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However, actually moving the Spirit, still packed in its box, to your patio will require two people or a hand truck, because its shipping weight is pounds. One thing Weber does exceptionally well: It clearly labels the little bags of bolts and other fasteners A, B, C, and so on and cues them to the stages of assembly, so you rarely have more than one or two bags open, and finding the right component is always easy.
The gas tank mounts externally see the top photo in this section , instead of in a cabinet underneath the grill, as is typical such as on the previous-generation Spirit. This design also let Weber put a sturdy shelf under the grill—a handy place to store pans, bags of wood chips, a small cooler, and other stuff you may need while grilling.
The same goes for the Genesis II, whose grates are identically made but slightly larger. The other grills also have easy-access grease traps—not much to ask for, really. And as a general observation, this grill is sturdily built from the ground up: Lots of metal, little plastic, and tight tolerances add up to a stiff chassis. For monitoring how your dinner is doing, your eyes, your experience, and a good instant-read thermometer are better tools.
Weber constantly refines its designs, even on its classic kettle, which has been around for well over 60 years. And again, Weber warrants every part of the Spirit II for a full 10 years, so the company has a financial incentive to build it to last for years, too. We wish Weber would take a cue from some competitors including Broil King and make the bars of its warming racks run front to back, parallel to the main grates.
As it is, the warming-rack bars run edge to edge, and you have to awkwardly jimmy a spatula in there sideways. The Spirit II E and every grill should come with a grill cover. The Weber Genesis II E gas grill is also an exceptional performer, and it offers several clever, life-improving design elements that we love. Performance-wise, we found the two Weber models nearly identical, with the Spirit just slightly edging the Genesis II on burger-searing performance. In terms of materials, the two are almost twins, offering heavy cast-aluminum fireboxes and porcelain-coated cast-iron grates.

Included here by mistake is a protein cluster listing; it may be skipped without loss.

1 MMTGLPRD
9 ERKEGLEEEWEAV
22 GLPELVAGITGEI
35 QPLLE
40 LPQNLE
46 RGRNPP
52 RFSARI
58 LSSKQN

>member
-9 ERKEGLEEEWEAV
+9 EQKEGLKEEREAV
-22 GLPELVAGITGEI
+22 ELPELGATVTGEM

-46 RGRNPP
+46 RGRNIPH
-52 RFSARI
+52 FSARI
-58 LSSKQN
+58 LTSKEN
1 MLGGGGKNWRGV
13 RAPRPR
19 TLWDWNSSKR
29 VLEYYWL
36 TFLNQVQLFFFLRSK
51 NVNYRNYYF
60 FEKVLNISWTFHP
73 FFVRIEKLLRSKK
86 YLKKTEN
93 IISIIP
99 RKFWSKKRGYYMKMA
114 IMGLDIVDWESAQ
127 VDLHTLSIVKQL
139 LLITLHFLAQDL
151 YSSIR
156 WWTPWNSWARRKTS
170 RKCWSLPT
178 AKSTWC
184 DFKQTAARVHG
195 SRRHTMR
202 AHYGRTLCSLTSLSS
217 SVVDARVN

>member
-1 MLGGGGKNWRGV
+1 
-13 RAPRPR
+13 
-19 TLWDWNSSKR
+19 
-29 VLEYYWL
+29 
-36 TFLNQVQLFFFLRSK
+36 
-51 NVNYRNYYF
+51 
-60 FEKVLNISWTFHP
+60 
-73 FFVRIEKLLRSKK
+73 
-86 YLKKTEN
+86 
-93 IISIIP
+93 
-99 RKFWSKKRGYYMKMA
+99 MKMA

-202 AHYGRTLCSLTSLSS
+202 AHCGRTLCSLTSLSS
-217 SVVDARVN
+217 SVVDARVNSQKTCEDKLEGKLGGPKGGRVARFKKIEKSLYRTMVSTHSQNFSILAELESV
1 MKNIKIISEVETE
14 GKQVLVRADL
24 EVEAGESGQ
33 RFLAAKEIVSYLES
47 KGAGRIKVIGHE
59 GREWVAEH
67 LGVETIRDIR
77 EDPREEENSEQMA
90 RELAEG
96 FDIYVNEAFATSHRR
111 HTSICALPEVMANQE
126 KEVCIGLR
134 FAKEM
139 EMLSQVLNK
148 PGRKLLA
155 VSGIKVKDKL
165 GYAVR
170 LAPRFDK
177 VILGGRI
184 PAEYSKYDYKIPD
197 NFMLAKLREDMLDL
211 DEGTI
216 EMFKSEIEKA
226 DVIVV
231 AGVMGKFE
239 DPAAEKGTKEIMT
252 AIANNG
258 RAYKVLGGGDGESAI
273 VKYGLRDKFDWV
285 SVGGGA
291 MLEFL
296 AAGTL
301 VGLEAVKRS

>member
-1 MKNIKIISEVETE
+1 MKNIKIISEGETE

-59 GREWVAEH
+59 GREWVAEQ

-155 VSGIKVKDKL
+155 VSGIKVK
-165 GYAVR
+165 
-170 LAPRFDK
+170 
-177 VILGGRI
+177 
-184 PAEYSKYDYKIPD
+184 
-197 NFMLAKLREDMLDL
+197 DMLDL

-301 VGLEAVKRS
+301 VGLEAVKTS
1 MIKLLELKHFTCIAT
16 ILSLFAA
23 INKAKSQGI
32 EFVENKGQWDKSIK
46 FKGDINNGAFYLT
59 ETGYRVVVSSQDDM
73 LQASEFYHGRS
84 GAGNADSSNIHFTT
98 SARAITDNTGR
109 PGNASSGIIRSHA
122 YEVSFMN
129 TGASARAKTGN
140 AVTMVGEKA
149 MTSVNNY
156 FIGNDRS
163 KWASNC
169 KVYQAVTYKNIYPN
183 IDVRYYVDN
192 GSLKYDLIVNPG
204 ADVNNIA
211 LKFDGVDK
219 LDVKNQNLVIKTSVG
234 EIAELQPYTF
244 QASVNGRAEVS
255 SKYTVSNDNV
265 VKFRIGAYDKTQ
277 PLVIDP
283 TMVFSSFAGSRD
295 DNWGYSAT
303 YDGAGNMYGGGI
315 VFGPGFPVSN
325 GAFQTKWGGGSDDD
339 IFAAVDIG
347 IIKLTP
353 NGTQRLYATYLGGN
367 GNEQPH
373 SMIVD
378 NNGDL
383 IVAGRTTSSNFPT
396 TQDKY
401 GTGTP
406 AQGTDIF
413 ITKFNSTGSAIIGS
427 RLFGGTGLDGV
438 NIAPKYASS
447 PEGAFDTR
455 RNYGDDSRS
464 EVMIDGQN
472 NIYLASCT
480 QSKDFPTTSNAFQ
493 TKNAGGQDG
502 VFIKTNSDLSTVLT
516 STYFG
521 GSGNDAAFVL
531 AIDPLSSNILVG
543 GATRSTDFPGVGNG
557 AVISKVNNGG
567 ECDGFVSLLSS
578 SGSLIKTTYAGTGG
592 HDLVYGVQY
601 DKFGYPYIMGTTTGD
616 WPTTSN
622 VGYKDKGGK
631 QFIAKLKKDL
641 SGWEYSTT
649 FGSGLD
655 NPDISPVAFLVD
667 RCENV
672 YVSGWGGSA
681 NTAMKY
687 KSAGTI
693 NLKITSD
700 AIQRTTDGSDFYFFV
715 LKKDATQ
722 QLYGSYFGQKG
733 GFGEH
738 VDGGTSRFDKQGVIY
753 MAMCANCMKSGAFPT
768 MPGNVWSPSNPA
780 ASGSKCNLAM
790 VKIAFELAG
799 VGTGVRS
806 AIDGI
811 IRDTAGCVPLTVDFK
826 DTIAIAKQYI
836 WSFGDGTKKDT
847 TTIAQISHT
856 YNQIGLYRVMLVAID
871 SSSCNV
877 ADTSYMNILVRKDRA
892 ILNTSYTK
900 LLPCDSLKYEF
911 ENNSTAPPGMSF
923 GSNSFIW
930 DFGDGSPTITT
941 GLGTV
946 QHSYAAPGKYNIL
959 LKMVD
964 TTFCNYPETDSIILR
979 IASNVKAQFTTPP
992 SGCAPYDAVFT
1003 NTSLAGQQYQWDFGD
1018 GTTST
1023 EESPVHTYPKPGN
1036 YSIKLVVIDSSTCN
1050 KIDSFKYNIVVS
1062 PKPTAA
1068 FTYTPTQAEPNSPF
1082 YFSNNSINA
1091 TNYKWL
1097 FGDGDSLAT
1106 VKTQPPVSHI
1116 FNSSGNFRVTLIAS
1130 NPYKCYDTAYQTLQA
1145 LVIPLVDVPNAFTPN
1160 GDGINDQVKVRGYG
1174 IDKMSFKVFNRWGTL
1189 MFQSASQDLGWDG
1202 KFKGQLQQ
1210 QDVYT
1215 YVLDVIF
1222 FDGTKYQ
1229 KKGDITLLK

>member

The Genesis II, however, features a frame made of welded rails, while the Spirit II is made of folded metal like most grills in its price range. Moving the tank to the outside also frees up space below the grill, which Weber fills with a generous and sturdy storage shelf. That bumps you up from 12 to 15 or so burgers for a big party, or it lets you cook an ambitious, complete meal for a large family. But although the Genesis II looks much larger than the Spirit, in reality the differences are not huge. Both models have a fold-down side table that reduces their width to under 45 inches, for easier storage.
For making dinner, your eyes, experience, and a good instant-read thermometer are better tools. One exasperating oversight complicated the assembly of the Genesis II. Its design evidently had a late addition: two steel rails to beef up the support for the tank. We hoped Weber would incorporate this step in future iterations of the main assembly manual, but as of June , it is not in the downloadable PDF. This model achieved decent searing on our burgers and performed genuinely well on our barbecue-chicken test, producing crisp skin and no charring, despite an alarming amount of smoke pouring out from under the lid more, by far, than we saw from other grills we tested, a real eye-stinging cloud—but also a sign that the grill hoods were doing their job and preventing flare-ups.
Its competition, the Char-Broil Advantage, left some burgers raw and burned some chicken parts while leaving others underdone, though it too roasted a whole chicken well. Dyna-Glo also pays attention to sharp edges, either filing them down or dulling them beneath a coat of paint the grease tray being the only notable exception—be careful. The Char-Broil model was a minefield of sharp edges and burrs.
To be perfectly plain: The Dyna-Glo grill is not built to last year after year. First and foremost: Use a grill cover. They keep your grill dry—which helps to prevent rust—and clean, which helps to prevent clogged burner ports and gritty grates. Second, clean your grill before or after every use. Next time you cook, brush the cold, soot-covered grills clean, wipe them with a wet paper towel or rag, and then proceed. If a burner seems to be running cool or creates patchy flames, use a thin piece of wire many grills come with one on a chain to clean out the gas ports, the little holes.